A Modern Healthcare analysis of two federal databases—the OIG's LEIE and the CMS' National Practitioner Data Bank (NPDB) Public Use File—found that the most common reason for someone to be barred from caring for government patients is when a local or state licensing authority strips them of a license.
NPDB data—which includes more precise reasons for exclusions but omits names—show that one of the most common reasons for getting barred is failure to repay HHS-backed student loans: 5,417 people are currently kicked out of Medicare for that.
The number of annual exclusions related to student loans has grown steadily in the past decade, peaking at 517 in 2011 before declining again. “That is tied to the economy, and I would expect that to continue to rise,” Ungaretti's Gordon said.
Those same NPDB data show that people who do nursing-related work were by far the most common target for exclusions: at least 27,000 exclusions and growing quickly each month.
Physicians came in second with 6,900 exclusions, followed by nearly 3,000 chiropractors, about 2,200 dentists and about 2,000 pharmacists. One nursing home administrator was excluded.
The literature on problematic clinicians suggests some will try to get back into healthcare by working for temporary-placement agencies. But the inspector general's office's rules and concomitant increase in enforcement are making that tougher, observers say.
Gail Harvey, a vice president with physician-staffing firm LocumTenens.com CVO, said she's not aware of any provider employed by her company ever being discovered as excluded. In fact, she said she's never heard of anyone being rejected for employment because of an LEIE screening.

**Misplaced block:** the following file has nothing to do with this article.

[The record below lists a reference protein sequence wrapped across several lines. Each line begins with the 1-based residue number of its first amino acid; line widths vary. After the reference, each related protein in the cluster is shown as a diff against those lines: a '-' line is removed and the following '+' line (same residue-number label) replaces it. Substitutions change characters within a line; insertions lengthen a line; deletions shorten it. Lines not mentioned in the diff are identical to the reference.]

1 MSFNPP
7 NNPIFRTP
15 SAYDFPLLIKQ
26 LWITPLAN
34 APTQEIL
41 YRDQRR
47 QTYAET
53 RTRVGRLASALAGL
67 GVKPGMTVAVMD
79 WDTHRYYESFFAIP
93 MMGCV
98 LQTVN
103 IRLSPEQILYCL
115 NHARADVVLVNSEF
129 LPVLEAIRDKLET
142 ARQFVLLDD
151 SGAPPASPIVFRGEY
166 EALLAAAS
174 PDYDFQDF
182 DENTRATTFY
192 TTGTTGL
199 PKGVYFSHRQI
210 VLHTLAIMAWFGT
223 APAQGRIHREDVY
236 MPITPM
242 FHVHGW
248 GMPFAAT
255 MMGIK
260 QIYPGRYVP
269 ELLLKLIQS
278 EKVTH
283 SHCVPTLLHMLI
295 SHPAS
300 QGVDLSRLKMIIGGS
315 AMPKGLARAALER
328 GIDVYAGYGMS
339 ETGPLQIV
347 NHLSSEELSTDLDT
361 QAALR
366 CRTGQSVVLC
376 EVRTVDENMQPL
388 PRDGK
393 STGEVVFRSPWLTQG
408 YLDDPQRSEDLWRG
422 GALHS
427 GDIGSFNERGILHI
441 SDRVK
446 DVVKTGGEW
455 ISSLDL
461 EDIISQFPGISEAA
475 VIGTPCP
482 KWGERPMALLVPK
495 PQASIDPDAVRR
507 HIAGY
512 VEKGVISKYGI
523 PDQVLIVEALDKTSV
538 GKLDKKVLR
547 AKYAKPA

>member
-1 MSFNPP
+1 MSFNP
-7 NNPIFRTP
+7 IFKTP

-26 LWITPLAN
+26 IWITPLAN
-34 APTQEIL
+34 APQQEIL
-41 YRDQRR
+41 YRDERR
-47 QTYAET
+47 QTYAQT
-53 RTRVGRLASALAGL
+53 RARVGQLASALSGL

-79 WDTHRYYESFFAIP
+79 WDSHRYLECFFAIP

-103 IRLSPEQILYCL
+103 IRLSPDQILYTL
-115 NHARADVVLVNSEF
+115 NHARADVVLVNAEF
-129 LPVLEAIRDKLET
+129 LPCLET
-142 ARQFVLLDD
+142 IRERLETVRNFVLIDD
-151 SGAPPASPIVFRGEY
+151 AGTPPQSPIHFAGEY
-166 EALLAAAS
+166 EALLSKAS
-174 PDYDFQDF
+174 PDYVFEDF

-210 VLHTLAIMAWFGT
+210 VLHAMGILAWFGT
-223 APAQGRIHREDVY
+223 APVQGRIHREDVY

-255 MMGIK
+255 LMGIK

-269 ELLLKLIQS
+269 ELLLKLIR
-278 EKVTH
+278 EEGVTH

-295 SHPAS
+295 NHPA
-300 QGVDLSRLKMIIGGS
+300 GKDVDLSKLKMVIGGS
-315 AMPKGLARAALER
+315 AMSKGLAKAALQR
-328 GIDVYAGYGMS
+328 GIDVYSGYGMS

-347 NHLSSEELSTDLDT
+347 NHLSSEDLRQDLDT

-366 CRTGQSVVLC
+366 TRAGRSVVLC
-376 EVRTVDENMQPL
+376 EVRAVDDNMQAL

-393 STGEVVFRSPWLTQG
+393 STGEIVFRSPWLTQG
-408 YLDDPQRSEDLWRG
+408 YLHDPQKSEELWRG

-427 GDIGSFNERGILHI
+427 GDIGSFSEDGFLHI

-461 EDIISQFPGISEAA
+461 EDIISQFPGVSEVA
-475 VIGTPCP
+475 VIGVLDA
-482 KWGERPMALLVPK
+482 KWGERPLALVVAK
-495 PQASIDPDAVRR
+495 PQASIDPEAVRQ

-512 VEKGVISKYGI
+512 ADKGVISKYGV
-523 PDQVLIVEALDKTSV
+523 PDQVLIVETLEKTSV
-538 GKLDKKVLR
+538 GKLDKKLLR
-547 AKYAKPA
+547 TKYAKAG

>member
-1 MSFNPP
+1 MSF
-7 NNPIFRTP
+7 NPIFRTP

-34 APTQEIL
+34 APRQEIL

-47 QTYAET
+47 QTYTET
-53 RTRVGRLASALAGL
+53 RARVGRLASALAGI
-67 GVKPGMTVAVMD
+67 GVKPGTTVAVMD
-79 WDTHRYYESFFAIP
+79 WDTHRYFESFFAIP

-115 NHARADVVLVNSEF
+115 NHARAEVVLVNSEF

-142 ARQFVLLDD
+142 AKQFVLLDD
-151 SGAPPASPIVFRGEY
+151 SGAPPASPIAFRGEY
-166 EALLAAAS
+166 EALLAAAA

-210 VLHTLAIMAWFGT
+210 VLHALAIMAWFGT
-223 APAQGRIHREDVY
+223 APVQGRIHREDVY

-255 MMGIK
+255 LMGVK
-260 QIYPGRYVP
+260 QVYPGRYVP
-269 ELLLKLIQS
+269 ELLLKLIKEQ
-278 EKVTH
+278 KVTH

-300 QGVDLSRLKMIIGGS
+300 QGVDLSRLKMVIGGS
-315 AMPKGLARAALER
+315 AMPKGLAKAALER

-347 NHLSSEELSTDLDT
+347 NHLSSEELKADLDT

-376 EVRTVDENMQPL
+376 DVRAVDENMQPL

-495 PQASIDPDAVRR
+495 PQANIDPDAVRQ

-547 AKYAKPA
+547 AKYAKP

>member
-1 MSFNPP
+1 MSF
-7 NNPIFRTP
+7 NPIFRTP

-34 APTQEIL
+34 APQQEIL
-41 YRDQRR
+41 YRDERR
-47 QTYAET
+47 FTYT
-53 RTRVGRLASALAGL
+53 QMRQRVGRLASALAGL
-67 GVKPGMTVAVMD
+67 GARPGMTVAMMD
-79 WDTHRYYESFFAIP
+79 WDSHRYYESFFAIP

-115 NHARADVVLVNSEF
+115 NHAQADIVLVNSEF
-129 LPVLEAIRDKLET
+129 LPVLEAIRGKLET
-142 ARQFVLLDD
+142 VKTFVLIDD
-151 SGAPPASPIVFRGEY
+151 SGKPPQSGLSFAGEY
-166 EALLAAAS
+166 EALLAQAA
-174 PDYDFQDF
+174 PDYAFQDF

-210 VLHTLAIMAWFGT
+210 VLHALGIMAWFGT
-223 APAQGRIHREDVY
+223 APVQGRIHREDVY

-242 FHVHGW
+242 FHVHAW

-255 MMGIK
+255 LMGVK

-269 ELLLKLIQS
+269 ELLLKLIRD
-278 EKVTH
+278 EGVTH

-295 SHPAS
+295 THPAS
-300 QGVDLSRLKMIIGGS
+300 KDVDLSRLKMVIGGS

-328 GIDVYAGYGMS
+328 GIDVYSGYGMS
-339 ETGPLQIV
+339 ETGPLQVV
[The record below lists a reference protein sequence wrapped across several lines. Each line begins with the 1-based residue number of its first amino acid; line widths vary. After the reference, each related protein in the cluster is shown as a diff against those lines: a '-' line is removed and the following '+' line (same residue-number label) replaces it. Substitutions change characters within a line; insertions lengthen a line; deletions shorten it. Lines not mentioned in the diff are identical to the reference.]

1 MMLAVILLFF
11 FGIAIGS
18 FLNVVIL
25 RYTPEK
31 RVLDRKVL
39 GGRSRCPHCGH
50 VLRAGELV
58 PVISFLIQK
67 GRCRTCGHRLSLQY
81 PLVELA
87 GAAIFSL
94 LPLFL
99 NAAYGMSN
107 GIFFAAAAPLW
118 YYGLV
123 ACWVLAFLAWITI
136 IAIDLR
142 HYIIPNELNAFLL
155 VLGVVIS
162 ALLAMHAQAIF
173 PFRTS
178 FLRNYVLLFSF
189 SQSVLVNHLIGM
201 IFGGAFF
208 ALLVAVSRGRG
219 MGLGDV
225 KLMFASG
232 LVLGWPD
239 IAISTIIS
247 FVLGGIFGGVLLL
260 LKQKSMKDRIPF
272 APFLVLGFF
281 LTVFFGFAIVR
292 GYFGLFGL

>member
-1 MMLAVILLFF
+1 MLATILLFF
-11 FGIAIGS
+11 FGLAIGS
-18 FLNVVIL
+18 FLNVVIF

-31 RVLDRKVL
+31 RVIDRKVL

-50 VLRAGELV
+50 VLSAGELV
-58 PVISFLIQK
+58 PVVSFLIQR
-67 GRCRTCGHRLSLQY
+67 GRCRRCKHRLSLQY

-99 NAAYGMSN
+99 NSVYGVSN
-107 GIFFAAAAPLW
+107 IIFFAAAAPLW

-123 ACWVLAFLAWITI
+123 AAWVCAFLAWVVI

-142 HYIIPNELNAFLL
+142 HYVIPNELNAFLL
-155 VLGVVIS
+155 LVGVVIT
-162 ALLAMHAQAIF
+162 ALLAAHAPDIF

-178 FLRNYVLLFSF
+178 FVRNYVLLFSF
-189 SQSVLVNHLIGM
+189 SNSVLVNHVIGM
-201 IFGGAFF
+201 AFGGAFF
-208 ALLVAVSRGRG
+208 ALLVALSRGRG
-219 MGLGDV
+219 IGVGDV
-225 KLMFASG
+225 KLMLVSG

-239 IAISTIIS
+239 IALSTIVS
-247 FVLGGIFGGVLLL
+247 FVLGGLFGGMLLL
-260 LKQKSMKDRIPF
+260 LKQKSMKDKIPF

Conrad Murray, the personal physician who attended to pop star Michael Jackson in his final hours, is on HHS’ list of those excluded from working for Medicare and Medicaid.
Photo credit: AP PHOTO
“They know not to apply,” Harvey said, adding that applicants have to fill out detailed questionnaires that ask about exclusions before the screenings take place.
However, Harvey said, many people who are banned from Medicare may not realize that they're not automatically reinstated after the exclusion expires—they have to reapply to the inspector general's office and be accepted back into federal healthcare programs.
“Just because that five or 10 years are expired, you are still not eligible until you reapply,” she said. “What I have seen in the past is that there is some misunderstanding between the government and the provider.”
Compliance attorney Michael Clark of Duane Morris has seen that happen firsthand. He had a Texas physician-client about a decade ago whose past exclusion was expired, but he had not been reaccepted to Medicare because he didn't know about the rule.
“I told my client, you are going to be fired. He didn't want to believe it,” Clark said. “Well, of course, the guy was fired.”
The case posed a major financial problem for the hospital as well, because under the exclusion rules, a hospital has to give back any money that was paid for services rendered to Medicare patients by excluded individuals. For a hospital-employed physician working over multiple years, that figure adds up quickly—it topped the “multiple millions” in this case.
That particular case was resolved through a self-disclosure to the government by the hospital that avoided any repayment because of uncertainty about the original conviction. Since then, it's become even easier for the government to exclude people for acts that weren't even considered fraudulent until recently.
“I don't have a problem excluding felons. But when you get down to misdemeanors and things like that, it is a little more problematic,” Clark said. “These are not all necessarily black-and-white cases. They can become pretty granular on interpretations of coding and requirements.”Follow Joe Carlson on Twitter: @MHJCarlson